The IgG autoimmune response in postpartum acquired hemophilia A targets mainly the A1a1 domain of FVIII
Article first published online: 4 SEP 2012
© 2012 International Society on Thrombosis and Haemostasis
Journal of Thrombosis and Haemostasis
Volume 10, Issue 9, pages 1814–1822, September 2012
How to Cite
LAPALUD, P., ALI, T., CAYZAC, C., MATHIEU-DUPAS, E., LEVESQUE, H., PFEIFFER, C., BALICCHI, J., GRUEL, Y., BORG, J. Y., SCHVED, J. F., GRANIER, C. and LAVIGNE-LISSALDE, G. (2012), The IgG autoimmune response in postpartum acquired hemophilia A targets mainly the A1a1 domain of FVIII. Journal of Thrombosis and Haemostasis, 10: 1814–1822. doi: 10.1111/j.1538-7836.2012.04850.x
- Issue published online: 4 SEP 2012
- Article first published online: 4 SEP 2012
- Accepted manuscript online: 11 JUL 2012 11:28AM EST
- Received 18 April 2012, accepted 3 July 2012
- acquired hemophilia A;
- factor VIII;
- x-MAP technology
Summary. Background: Acquired hemophilia A (AHA) is a severe life-threatening autoimmune disease due to the development of autoantibodies that neutralize the procoagulant activity of factor VIII (FVIII). In rare cases, AHA occurs in the postpartum period as a serious complication of an otherwise normal pregnancy and delivery. Due to its rarity, little is known about the features of the antibody response to FVIII in AHA.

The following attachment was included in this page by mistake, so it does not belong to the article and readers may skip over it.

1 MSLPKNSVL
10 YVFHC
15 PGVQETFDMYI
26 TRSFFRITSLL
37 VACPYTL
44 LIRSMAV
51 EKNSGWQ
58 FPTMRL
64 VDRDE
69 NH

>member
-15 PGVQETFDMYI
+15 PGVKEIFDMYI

Objectives: Our study wanted to (i) determine the epitope specificity and the immunoglobulin (Ig) subclasses of anti-FVIII autoantibodies in plasma samples from a large cohort of AHA patients, and (ii) compare the epitope specificity of anti-FVIII autoantibodies in plasma samples from postpartum AHA and other AHA patients.
Patients/Methods: Seventy-three plasma samples from patients with postpartum AHA (n = 10) or associated with malignancies (n = 16) or autoimmune diseases (n = 11) or without underlying disease (n = 36) were analyzed with three multiplexed assays.
Results and Conclusions: Our results showed a stronger response against the A1a1-A2a2-B fragments of FVIII and more specifically against the A1a1 domain in patients with postpartum AHA than in the other AHA groups (P < 0.01). Moreover, although IgG4 was the predominant IgG subclass in all groups, anti-A1a1-A2a2-B and anti-A1a1 domain autoantibodies of the IgG1 and IgG3 subclasses were more frequently detected in postpartum AHA than in the other AHA groups. These findings support the involvement of the Th1-driven response in the generation of autoantibodies in women with postpartum AHA compared with the other groups of AHA patients in whom production of Th2-driven IgG4 was predominant.